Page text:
An Arizona Strip Sketchbook – Day 3

From time to time I take a break from technology blogging and write about backcountry hiking and camping. This is one such entry, and you can find others at the Not Here but There: a Wilderness Journal.
The next day, I walked across a loop of the canyon to watch the sun probe in its depths to find the river, and this time could listened to the twittering of swallows plunging and soaring against the northern wall of the canyon, riding the updraft formed as it warmed in the sun. Again and again, a bird would suddenly wheel and dive, catching a meal as a hapless insect was wafted upwards from the safety of the shadows, and betrayed when its sparkling wings caught the sun. 
Along this section of the North Rim, the land for some miles back is protected as a National Park, and therefore off limits to grazing, and protected from resource extraction. Almost all of the few dirt roads that once branched out to stock tanks and corrals are now slowly returning to some semblance of natural vegetation, unlike the land to the north, where only those plants that are sufficiently unappetizing to cattle can thrive.

The single dirt track that branches off the road in from the north leads to the Lava Falls trailhead, which zigzags drops precipitously from the edge of the canyon, and drops rapidly down to the river, a half a mile below. The name of the trail derives from what must have been a spectacular event of only a few thousand years ago, when a lava flow cascaded in a flood of fire over the brink, presumably damning the Colorado far below in a cloud of steam. Over time, the force of the backed up river would have worn the dam away, or perhaps more cataclysmically torn it apart.

The trail itself did not tempt me – all pain, and no gain, as I could easily see the bankless river from where I already stood. Moreover, the sign at the trailhead provided these helpful pointers for those considering a pleasant day hike down to the Colorado: 
  • The trail is poorly marked and has dangerous footing throughout the 1.5 mile descent. 
  • Do not make the trip without being fully prepared for self-rescue. 
  • This is not a trail for the faint of heart. It is exceptionally steep, exposed and without shade.
  • This route is not recommended when temperatures exceed 80 degrees F.
  • If you begin with a gallon of water or less you will run out.
  • Have a nice day!
Alright, so I made that last bullet up.
Like most trailheads, there was a register hikers are encouraged to use. Unlike most such binders, this one contained log sheets with a different heading for the column traditionally reserved for comments. That heading simply asked,  "Did you make it?"
As it happens, not many people appear to have even attempted this trail, much less returned to tell the tale. Here’s a sampling of the remarks left by a few of the 19 parties that tested themsleves against the trail during the preceding four months:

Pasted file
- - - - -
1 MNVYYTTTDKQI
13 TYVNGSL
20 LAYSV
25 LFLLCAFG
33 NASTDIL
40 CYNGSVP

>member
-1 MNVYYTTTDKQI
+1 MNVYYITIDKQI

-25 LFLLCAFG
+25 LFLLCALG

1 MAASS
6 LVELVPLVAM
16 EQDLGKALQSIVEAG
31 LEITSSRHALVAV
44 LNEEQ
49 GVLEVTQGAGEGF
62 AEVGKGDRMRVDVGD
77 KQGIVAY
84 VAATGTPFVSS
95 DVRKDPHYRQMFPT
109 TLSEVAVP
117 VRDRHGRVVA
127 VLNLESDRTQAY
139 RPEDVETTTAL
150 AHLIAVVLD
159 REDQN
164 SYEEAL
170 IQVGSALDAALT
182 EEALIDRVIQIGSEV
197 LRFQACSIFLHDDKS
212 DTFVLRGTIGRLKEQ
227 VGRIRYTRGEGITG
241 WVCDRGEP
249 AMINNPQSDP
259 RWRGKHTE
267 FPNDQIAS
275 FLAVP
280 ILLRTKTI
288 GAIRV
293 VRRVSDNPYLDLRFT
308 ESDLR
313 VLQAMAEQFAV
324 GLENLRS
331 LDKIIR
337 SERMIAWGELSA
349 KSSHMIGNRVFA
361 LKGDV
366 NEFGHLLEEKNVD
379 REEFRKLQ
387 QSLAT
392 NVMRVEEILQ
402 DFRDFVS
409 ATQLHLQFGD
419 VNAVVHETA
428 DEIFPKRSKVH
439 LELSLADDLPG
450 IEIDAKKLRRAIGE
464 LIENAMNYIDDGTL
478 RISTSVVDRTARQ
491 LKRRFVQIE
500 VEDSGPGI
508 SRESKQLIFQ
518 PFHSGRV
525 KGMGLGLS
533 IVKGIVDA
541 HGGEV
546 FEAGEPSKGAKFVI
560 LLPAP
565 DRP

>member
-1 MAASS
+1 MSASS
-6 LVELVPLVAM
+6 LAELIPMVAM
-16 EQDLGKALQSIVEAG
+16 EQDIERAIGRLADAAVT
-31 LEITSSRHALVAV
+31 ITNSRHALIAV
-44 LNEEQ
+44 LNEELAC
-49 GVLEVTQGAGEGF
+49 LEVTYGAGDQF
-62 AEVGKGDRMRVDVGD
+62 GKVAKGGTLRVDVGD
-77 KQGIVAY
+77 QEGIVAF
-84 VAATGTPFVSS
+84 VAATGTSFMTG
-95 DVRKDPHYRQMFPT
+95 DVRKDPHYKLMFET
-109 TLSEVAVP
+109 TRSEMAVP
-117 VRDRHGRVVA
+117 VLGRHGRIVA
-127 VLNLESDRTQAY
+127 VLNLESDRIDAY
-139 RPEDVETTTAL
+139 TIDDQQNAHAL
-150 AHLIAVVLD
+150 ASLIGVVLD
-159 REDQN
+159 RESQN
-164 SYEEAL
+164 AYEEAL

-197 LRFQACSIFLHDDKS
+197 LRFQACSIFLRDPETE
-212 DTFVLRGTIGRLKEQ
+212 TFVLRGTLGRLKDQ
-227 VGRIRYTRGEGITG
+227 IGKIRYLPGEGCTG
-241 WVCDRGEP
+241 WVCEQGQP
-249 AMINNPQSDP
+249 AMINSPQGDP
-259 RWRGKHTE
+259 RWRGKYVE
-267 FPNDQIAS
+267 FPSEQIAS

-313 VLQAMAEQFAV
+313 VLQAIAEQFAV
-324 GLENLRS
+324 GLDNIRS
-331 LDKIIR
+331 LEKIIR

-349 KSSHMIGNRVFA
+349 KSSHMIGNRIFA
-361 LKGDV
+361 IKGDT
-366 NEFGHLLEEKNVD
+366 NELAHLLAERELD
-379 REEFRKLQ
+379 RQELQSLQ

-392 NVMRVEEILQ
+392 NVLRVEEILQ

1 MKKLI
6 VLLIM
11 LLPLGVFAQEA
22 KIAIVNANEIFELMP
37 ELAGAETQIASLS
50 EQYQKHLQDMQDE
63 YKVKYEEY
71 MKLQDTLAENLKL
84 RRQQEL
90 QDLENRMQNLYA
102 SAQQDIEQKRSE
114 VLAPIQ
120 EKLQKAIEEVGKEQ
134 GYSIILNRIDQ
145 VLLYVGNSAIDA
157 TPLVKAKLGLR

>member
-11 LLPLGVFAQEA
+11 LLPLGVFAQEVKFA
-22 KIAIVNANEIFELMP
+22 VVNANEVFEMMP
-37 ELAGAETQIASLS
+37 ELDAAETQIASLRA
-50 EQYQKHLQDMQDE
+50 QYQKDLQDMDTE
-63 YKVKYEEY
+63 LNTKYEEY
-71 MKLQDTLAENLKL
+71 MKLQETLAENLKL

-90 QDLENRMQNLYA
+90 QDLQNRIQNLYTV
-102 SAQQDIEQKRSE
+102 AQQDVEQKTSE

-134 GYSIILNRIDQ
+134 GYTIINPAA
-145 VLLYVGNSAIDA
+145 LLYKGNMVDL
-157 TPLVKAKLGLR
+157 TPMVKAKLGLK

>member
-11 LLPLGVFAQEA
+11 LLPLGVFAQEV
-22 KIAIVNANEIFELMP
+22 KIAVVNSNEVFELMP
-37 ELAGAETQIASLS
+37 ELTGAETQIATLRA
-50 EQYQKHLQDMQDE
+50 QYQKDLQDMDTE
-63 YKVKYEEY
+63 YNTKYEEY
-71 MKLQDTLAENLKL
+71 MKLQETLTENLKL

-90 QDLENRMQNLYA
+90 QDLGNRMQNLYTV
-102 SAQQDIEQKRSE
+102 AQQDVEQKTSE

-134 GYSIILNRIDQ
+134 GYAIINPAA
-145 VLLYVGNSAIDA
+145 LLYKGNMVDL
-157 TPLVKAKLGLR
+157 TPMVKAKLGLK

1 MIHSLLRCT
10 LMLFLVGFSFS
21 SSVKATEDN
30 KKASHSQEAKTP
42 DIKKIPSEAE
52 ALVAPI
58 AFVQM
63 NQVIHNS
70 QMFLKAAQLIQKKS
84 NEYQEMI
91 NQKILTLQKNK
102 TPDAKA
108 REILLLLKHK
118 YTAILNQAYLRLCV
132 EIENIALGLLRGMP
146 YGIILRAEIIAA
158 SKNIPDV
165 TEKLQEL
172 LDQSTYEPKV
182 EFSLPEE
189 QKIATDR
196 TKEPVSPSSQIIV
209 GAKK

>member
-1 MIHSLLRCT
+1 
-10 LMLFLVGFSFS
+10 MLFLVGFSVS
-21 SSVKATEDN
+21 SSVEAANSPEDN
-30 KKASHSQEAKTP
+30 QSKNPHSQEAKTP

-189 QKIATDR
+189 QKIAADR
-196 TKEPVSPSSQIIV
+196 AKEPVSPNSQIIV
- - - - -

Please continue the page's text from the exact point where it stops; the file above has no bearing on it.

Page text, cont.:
NO! Too dangerous

Yes; brutal
We made it

Made my girlfriend cry [by an Italian hiker]
It is true lyer [by his girlfriend]
With great restraint, I decided not to spend the rest of the over 80 degree day descending, and then re-scaling, a mile and a half crumbling grade of cinders steeper than stairs. Instead, I climbed the highest point over looking the canyon, where the view was even more majestic than at the rim below. There, the air was still but not quite silent. Somewhere far away a warbler sang, while from below the murmur of the river was carried faintly along to me by the cool breeze that rose from the canyon. 
Too soon, it was time to make the long trek back north. This time, I took a route that carried me across a terrain that was intermittently volcanic. At one place, the plateau across which the lava had spread was divided by a deep valley, the steep sides of which were littered by huge blocks of basalt, split from the edge of the broad lava flow above. Some of the boulders had come to rest erect, staring rough and tall across the valley like Easter Island statues, patiently waiting for some island sculptor to liberate them from the dross confining them.
After the sun set, the sky became a progressively more brilliant yellow as it reached for the horizon, where it made the silhouettes of the mountains razor sharp. To the east, the sky was a nimbus of colors that reached from the horizon high into the sky, suffusing it with a purple haze that, on closer inspection, revealed all of the colors of the rainbow tending from top to bottom, each faint color subtly grading into the next. Half an hour later, the east was dark, and the same gauzy shades now capped the mountains to the west.
Sad to say, my destination for that night was a motel in Overton, Nevada, and for the next morning, the Las Vegas airport. And so here ends my temporary diversion from technology blogging. 
But I hope for not too long.

For more selections from  Not Here But There: A Wilderness Journal, click here

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